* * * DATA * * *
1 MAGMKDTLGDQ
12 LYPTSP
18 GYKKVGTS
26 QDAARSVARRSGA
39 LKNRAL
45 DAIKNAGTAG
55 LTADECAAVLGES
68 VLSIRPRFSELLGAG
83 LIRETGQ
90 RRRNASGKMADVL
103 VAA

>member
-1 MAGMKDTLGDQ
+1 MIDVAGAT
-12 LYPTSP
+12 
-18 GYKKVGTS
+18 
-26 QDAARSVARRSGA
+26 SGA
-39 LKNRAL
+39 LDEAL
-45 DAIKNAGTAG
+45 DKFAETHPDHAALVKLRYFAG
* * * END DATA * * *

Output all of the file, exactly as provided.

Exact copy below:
1 MAGMKDTLGDQ
12 LYPTSP
18 GYKKVGTS
26 QDAARSVARRSGA
39 LKNRAL
45 DAIKNAGTAG
55 LTADECAAVLGES
68 VLSIRPRFSELLGAG
83 LIRETGQ
90 RRRNASGKMADVL
103 VAA

>member
-1 MAGMKDTLGDQ
+1 MIDVAGAT
-12 LYPTSP
+12 
-18 GYKKVGTS
+18 
-26 QDAARSVARRSGA
+26 SGA
-39 LKNRAL
+39 LDEAL
-45 DAIKNAGTAG
+45 DKFAETHPDHAALVKLRYFAG